, Volume 34, Issue 6, pp 472-479,
Open Access This content is freely available online to anyone, anywhere at any time.
Date: 26 Aug 2009

Patterns of Tobacco-Use Behavior Among Chinese Smokers with Medical Conditions

Abstract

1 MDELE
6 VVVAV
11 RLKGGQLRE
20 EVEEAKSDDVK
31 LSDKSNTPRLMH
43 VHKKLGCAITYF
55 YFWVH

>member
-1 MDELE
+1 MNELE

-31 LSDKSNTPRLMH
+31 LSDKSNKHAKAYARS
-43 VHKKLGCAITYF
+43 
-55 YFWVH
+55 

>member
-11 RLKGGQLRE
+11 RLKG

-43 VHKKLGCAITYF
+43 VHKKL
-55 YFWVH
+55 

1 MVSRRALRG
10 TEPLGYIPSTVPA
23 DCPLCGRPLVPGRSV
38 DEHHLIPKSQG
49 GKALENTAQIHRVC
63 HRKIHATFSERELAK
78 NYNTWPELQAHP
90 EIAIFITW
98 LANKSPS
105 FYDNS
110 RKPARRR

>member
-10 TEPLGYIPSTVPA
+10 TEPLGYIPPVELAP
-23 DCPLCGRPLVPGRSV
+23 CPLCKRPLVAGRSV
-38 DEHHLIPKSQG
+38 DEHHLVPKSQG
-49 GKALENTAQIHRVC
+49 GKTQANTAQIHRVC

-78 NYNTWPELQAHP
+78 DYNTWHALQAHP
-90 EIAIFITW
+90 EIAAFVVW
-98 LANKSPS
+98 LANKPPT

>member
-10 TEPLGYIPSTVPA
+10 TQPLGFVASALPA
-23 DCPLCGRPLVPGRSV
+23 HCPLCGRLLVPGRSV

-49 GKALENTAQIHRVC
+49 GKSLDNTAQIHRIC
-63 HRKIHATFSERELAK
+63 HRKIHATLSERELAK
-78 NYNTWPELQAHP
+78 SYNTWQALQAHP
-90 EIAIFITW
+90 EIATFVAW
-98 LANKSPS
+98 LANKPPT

Understanding the characteristics of Chinese American smokers with medical conditions and factors associated with their tobacco-use behaviors will guide effective cessation programs. In 2008, the authors described socio-demographic profiles of Chinese smokers with medical conditions treated during the period 2002–2006, documented their tobacco-use behaviors (i.e., average daily cigarette use, nicotine dependence, and number of past-year quit attempts), and drew comparisons between subjects recruited from hospitals (IP) and ambulatory settings (OP). Compared to OP, IP were significantly older, less educated, less acculturated, and more likely to be retired. Of the two groups, IP had poorer disease profiles, smoked less (4.4 vs. 11.9 cigarettes per day), and had lower nicotine-addiction scores (5.5 vs. 6.7). There was no difference between groups in past-year quit attempts. After adjustments, the data revealed that being employed and OP was associated with higher average daily cigarette use; IP were less nicotine dependent than OP; and for both groups, years of smoking was negatively associated with past-year quit attempts. Our study suggests that, more than acculturation level, health status influences the Chinese smoker’s level of cigarette use and nicotine addiction. Given the severity of their disease profiles, IP should be aggressively targeted for intervention, as they are more likely to be light smokers and to be less nicotine dependent than OP. Future tobacco treatment studies should pay attention to health status among smokers in health-care settings in order to provide a more accurate assessment of treatment needs and of barriers to successful smoking cessation.